On February 24, 2005, the Company entered into a Business Loan Agreement with a bank that funded $615,192 of laboratory equipment purchases. The Company made monthly payments of interest and principal, having also made an accelerated payment of $200,000 in October 2005 and a final payment of approximately $296,000 in December 2005. Thus, the entire loan balance had been repaid at December 31, 2005. The loan had a term of 37 months with the first month’s payment of interest only and the remaining monthly payments of principal and interest of approximately $19,000 per month. Interest was calculated at the prime rate as published in the Wall Street Journal (8.00% in December, 2005) plus 1.00%. The loan was collateralized by the equipment purchased, as well as all equipment owned by the Company at the time of the agreement. The original loan terms required the Company to maintain working capital and tangible net worth of at least $750,000 and not allow debt to be greater than 50% of stockholders’ equity. Effective September 30, 2005, the bank amended the working capital covenant to provide that working capital not be lower than $350,000. The bank also amended the debt-to-equity covenant whereby debt could not be greater than 56% of stockholders’ equity. Thus, the Company was in compliance with the loan covenants throughout the term of the loan. The Company incurred interest of $29,176 during the year.
 
5. Stockholders’ Equity

Common Stock

On June 24, 2003, the Company completed the filing of 2,400,000 units at $1.25 per unit as an initial public offering (IPO) for gross proceeds of $3,000,000. Each unit consisted of one share of the Company’s common stock, one-half Series A Common Share Purchase Warrant and one-half Series B Common Share Purchase Warrant. One whole Series A warrant allowed the holder to purchase a share of the Company’s stock at $2.00 per share until December 24, 2003. All Series A warrants were exercised before the expiration date providing proceeds to the Company of $2,400,000. One whole Series B warrant allowed the holder to purchase a share of the Company’s stock at $3.00 per share until March 24, 2004. A total of 995,400 Series B warrants were exercised on or before March 24, 2004 providing proceeds of $2,986,200 and the remaining 204,600 Series B warrants expired unexercised on March 24, 2004. In addition to receiving a cash commission for each share sold, the underwriting agent for the IPO received 100,000 shares of common stock of the Company and warrants to purchase 500,000 shares of common stock of the Company at $1.25 per share until June 24, 2005. All 500,000 underwriter warrants were exercised, of which 276,180 shares of common stock were issued in 2005 providing additional proceeds to the Company of $345,225. The cost of the IPO, including the filing of a post effective amended registration statement in October 2004, was $779,809 including the agent’s commission.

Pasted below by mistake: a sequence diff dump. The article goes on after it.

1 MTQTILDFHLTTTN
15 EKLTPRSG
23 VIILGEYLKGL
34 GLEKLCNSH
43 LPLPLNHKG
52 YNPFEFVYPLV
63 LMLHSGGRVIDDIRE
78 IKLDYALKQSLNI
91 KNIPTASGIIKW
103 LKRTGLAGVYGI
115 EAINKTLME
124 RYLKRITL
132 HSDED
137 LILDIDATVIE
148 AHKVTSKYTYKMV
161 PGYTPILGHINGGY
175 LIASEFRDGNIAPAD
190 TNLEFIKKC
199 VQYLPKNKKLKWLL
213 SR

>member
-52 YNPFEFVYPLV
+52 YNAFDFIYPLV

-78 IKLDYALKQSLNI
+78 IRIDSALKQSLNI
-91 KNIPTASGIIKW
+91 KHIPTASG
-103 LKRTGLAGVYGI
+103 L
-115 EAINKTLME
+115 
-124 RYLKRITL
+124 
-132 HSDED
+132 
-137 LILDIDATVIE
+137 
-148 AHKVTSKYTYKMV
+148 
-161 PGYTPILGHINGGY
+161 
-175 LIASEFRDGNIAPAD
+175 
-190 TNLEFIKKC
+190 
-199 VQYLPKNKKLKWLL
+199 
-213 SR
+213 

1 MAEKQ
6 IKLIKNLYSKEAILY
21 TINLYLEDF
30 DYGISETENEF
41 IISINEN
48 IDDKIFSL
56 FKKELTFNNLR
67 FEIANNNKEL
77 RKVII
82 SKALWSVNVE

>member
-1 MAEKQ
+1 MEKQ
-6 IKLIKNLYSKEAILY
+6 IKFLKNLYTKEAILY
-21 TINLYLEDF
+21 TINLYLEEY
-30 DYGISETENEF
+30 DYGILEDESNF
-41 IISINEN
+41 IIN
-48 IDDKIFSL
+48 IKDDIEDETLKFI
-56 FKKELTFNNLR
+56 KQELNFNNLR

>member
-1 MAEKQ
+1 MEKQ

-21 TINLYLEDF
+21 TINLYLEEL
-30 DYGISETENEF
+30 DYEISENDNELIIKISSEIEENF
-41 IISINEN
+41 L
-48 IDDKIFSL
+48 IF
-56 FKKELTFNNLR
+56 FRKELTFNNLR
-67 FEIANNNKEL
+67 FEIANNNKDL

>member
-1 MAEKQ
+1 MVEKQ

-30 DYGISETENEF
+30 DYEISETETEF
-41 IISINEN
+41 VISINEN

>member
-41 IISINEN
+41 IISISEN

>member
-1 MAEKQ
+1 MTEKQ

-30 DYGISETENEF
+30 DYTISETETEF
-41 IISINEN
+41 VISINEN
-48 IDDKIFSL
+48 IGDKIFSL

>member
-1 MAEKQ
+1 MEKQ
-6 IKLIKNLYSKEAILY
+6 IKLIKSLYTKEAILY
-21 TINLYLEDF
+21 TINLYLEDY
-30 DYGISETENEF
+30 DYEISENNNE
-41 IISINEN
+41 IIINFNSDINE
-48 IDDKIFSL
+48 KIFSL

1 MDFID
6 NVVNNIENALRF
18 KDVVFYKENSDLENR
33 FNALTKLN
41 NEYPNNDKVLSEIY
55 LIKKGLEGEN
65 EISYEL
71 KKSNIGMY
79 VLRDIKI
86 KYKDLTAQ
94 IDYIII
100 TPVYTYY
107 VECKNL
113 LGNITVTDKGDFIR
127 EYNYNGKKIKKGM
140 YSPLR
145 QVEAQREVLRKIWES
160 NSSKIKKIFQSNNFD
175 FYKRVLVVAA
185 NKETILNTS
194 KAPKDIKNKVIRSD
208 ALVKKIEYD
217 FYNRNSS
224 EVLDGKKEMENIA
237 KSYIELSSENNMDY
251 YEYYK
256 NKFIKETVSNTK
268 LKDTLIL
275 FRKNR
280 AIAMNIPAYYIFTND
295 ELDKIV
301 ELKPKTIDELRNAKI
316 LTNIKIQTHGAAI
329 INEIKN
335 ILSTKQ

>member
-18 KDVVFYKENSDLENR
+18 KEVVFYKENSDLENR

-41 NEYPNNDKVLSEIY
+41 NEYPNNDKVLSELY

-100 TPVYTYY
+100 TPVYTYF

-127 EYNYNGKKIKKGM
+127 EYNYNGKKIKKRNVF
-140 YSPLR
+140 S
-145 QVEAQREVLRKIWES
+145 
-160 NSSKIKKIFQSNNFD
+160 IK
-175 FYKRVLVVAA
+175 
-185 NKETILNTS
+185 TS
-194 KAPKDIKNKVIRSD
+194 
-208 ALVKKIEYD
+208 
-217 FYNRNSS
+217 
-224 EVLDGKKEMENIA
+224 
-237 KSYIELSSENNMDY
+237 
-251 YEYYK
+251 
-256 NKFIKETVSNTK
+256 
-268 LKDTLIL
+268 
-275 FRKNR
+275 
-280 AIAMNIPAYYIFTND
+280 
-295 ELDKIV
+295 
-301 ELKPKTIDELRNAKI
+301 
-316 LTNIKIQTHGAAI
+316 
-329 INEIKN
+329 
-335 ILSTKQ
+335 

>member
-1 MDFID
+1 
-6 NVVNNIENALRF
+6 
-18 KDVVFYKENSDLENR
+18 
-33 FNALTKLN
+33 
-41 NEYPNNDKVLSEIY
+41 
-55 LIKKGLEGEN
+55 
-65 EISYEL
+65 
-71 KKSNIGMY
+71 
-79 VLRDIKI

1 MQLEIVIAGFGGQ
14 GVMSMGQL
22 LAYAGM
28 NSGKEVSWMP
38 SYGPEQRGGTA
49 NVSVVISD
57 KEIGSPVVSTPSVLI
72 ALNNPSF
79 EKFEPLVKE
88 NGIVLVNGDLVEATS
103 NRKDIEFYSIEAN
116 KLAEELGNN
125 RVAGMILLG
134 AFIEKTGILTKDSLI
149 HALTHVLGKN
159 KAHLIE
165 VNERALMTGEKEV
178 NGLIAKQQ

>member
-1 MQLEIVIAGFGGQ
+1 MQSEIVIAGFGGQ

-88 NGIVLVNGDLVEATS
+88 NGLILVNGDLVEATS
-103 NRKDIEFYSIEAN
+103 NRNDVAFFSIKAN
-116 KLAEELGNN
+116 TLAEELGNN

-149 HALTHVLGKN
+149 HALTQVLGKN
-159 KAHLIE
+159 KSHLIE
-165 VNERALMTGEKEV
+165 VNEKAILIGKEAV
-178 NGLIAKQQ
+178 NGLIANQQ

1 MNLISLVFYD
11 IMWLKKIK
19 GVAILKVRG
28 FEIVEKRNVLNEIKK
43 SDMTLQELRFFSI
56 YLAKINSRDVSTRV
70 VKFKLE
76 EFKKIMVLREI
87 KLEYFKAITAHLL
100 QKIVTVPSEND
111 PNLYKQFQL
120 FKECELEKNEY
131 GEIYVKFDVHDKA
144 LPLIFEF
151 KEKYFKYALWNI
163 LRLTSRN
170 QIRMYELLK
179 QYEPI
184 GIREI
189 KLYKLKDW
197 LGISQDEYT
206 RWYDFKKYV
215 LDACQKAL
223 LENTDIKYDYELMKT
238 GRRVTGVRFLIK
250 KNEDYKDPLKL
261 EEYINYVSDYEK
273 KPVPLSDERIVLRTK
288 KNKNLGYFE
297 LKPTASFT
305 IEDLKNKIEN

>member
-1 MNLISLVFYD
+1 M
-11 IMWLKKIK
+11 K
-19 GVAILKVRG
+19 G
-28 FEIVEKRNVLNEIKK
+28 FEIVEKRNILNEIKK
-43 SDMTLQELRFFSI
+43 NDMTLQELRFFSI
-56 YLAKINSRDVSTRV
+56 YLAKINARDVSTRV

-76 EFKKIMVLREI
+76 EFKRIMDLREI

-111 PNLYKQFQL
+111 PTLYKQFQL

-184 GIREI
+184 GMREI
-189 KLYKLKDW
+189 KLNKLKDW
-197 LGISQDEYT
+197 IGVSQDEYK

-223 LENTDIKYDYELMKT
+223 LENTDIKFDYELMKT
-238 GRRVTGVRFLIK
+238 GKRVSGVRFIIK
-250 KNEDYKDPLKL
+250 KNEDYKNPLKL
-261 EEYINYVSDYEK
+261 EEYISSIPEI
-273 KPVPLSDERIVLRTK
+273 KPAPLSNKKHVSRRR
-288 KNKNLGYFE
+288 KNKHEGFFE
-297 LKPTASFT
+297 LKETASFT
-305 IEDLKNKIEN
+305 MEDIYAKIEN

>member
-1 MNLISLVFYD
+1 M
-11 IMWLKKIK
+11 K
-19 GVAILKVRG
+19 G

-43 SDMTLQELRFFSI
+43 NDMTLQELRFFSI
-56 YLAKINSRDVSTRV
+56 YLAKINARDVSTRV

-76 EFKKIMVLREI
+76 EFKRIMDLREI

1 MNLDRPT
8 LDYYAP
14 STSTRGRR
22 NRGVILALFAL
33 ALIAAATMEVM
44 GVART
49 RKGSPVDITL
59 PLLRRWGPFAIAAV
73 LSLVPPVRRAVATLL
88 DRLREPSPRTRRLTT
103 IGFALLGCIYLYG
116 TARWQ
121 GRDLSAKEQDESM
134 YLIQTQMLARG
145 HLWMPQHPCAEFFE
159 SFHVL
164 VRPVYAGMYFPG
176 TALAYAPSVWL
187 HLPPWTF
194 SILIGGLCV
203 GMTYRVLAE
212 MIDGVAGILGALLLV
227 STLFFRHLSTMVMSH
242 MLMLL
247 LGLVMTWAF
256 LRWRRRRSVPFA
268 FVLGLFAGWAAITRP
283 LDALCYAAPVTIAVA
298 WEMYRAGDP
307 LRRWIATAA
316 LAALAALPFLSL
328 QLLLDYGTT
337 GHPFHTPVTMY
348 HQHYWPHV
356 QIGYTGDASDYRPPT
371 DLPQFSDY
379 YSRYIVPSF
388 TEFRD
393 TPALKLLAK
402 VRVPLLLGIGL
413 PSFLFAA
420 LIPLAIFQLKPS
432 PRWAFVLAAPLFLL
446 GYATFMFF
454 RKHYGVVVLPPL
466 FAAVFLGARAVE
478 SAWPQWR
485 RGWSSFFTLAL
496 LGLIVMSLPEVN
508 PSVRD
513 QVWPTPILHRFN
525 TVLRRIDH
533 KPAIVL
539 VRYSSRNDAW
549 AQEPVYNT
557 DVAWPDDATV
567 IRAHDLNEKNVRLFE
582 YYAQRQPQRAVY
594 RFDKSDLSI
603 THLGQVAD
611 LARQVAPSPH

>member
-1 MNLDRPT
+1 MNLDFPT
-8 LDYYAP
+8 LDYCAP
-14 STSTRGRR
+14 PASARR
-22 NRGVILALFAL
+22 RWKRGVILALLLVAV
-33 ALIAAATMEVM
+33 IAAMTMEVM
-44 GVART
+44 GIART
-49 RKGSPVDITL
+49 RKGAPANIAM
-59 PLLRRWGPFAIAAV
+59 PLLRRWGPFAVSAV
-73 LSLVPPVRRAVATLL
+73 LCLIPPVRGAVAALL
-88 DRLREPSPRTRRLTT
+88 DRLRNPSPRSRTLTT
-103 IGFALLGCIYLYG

On November 30, 2004, the Company completed a private placement of its stock, through a placement agent, selling 25 units at $27,500 per unit totaling $687,500. Each unit consisted of 10,000 shares of common stock and 5,000 warrants to purchase common stock at a price of $3.50 per share until November 30, 2008. The total cost associated with this financing was approximately $142,500 including the underwriter’s commission.